Some concerns have been raised about the presence of dead adherent bacteria in the AMP-modified surfaces. However a recent report shows that this may not hamper in vivo efficiency. Notably, in Tan et al. work47, a covalently immobilized AMP showed bactericidal activity with high values of dead adhered bacteria at the surface. This high amount of dead adhered bacteria was not impeditive of successful prevention of perioperative corneal infection in an in vivo rabbit keratitis model.
In this study, Chain201D and CEM7 were covalently immobilized by the free amine groups, therefore possibly not displaying a specific orientation on the surface, since immobilization may occur from amine groups of the peptide N-terminus or any Lysine side chains. The fact that Chain201D was bactericidal after such immobilization may suggest that orientation is not a determinant factor for the activity of Chain201D. Although several authors have shown the importance of peptide orientation upon immobilization, others have developed efficient antimicrobial surfaces based on random, not oriented covalent immobilization14,47,48,49,50,51,52. Han et al. have shown that surface immobilization of cecropin P1 via C- and N-terminal amino acids result in only a slight difference in the ability to capture and kill bacteria despite having different secondary structures and orientations48. Moreover, random immobilization may allow higher yields due to the presence of more immobilization sites. Holmberg et al. have shown that immobilization of two peptides with a different number of reactive amine groups (GK7-NH2 and GL13K) results in surfaces with different amounts of the peptide, being more efficient when more immobilization sites are available49.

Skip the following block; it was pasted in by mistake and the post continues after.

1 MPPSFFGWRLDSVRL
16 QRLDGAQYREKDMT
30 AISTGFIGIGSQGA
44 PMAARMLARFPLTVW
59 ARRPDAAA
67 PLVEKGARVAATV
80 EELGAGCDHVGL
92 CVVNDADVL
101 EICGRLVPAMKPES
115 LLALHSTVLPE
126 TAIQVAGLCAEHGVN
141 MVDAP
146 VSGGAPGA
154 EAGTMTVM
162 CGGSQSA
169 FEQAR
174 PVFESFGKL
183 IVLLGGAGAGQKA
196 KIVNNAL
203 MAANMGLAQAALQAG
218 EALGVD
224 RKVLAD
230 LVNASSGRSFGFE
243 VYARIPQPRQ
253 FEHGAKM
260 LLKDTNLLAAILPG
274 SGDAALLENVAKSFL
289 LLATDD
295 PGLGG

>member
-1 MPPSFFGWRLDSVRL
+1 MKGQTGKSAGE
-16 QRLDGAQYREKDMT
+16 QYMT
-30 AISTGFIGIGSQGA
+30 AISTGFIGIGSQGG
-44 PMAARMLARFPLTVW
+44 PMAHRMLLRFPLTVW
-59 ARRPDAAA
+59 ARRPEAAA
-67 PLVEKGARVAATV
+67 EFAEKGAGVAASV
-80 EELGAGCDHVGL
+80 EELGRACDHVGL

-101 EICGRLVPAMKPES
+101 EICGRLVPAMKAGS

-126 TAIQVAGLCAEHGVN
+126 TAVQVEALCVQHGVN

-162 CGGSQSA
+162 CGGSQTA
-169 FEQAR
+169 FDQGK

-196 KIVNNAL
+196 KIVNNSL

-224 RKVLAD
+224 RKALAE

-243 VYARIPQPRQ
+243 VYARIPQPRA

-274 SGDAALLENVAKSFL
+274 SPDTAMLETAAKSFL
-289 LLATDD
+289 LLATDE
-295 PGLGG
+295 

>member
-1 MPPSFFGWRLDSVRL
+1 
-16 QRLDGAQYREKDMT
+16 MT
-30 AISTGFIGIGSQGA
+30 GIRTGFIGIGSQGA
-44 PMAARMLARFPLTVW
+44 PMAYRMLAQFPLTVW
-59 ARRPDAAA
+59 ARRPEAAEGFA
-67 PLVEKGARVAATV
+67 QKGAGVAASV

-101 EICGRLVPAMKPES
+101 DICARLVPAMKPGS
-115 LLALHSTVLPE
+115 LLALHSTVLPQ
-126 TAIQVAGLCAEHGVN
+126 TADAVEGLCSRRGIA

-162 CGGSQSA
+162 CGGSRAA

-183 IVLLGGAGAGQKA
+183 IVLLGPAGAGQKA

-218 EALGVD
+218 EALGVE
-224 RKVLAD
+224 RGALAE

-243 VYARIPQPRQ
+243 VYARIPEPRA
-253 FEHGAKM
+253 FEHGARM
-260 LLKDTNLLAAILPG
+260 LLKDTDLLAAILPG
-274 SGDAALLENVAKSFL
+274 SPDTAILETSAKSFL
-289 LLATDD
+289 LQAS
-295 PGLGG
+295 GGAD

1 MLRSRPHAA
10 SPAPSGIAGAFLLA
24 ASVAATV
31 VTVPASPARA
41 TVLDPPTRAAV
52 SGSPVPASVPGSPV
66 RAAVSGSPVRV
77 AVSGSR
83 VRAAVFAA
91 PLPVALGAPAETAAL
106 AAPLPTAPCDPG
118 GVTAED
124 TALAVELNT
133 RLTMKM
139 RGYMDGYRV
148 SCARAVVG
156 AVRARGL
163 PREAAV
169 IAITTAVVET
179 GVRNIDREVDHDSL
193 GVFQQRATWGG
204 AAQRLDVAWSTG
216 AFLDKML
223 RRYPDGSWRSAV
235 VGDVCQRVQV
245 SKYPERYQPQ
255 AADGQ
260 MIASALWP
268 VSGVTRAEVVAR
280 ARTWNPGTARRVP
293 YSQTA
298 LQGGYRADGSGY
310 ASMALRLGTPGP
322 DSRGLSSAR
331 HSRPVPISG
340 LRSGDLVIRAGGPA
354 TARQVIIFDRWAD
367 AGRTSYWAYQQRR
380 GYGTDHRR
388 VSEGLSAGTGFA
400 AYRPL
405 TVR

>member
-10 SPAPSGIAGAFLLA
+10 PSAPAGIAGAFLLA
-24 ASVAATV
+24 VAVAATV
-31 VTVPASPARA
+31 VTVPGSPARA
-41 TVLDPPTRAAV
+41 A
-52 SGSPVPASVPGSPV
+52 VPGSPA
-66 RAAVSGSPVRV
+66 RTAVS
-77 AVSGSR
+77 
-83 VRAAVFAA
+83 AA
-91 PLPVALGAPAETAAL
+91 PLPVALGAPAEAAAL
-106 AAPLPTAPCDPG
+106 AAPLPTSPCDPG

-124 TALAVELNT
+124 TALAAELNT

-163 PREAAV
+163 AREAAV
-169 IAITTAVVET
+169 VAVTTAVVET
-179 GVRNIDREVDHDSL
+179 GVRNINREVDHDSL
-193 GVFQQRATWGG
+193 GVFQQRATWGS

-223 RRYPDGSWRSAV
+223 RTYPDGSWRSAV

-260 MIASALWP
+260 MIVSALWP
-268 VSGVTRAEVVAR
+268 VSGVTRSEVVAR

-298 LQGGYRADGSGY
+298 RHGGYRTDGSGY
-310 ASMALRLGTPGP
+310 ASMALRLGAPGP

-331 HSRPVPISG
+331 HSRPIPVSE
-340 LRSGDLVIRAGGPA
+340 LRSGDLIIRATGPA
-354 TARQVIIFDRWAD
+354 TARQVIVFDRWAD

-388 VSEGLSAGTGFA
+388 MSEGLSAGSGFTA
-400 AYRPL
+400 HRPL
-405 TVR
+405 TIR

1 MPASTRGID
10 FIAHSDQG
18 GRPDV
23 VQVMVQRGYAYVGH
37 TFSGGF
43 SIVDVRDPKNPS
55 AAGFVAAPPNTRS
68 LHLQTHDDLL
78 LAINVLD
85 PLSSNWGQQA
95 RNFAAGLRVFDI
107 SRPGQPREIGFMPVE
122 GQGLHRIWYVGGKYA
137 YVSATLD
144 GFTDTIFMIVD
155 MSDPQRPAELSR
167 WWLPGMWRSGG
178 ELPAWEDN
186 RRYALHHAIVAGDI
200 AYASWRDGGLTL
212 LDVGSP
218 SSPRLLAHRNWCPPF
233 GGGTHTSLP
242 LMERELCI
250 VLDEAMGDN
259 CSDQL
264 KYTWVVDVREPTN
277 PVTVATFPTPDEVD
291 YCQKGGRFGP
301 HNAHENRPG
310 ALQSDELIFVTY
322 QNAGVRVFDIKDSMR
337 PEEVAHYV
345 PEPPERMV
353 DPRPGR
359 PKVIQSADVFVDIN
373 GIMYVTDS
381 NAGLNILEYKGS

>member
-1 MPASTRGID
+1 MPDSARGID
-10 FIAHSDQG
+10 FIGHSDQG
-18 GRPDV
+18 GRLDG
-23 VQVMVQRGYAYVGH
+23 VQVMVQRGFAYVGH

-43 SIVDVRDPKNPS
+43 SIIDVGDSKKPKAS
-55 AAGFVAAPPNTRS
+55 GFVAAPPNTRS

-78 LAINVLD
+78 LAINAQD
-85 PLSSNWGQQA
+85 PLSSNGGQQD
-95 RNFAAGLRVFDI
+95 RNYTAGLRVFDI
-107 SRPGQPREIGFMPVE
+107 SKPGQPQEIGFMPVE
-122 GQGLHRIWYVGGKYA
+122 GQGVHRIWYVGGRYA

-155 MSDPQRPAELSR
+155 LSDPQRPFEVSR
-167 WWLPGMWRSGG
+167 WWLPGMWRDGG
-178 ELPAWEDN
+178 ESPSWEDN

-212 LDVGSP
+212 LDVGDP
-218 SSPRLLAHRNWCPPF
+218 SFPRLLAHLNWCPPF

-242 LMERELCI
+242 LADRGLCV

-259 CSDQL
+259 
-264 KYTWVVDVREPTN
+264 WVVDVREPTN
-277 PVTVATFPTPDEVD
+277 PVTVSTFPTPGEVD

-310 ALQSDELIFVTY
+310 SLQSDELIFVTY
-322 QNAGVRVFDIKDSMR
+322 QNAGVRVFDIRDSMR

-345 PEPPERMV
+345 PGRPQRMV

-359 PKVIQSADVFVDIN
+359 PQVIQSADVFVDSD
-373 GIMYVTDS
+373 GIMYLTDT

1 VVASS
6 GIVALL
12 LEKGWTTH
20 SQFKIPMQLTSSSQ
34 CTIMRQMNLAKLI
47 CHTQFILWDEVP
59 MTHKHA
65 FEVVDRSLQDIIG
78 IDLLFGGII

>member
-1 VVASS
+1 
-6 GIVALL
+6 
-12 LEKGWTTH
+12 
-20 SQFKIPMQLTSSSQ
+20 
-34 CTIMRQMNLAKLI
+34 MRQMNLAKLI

Chain201D immobilization was performed without the use of a spacer, and although it is generally accepted that the use of a long and flexible spacer might be determinant for antimicrobial activity, Chain201D was able to kill about 80% of adherent E. coli and 99% of adherent S. aureus, according to Live/Dead staining results, directly linked to the surface13,53,54.
The antimicrobial surface obtained with Chain201D (30), containing 123 ng/cm2 of immobilized AMP, showed the highest killing efficiency. Few authors have investigated the mechanism of action of immobilized peptides and although some propose a membrane permeabilization mode similar to the soluble AMP, others believe that electrostatic imbalances on the membrane surface (release of e.g. Mg2+ and Ca2+) may be sufficient to trigger fatal cellular events55. This last proposal mechanism is most probably the mechanism of action of short peptides such as Chain201D, as this AMP is far too short to penetrate the bacterial membrane.
Several studies have reported a positive relationship between activity and surface concentration29,55,56,57. Indeed, our results show that higher peptide density can attract more bacteria to the surface and consequently kill more bacteria. Nevertheless, peptide performance does not seem to depend on concentration, as both surfaces, Chain201D (3) and Chain201D (30), having different amounts of peptide immobilized, killed about 80% of the adherent E. coli and 99% of adherent S. aureus, which probably indicates that both surfaces act by the same mechanism of action. This result is congruent with Glinel et al. work58, where the bactericidal capacity of immobilized magainin I was not substantially reduced by the lower concentration of immobilized peptide. It remains to be clarified if this situation is associated (or not) with the use of a minimum threshold concentration of immobilized AMP, as suggested by Dutta et al.51.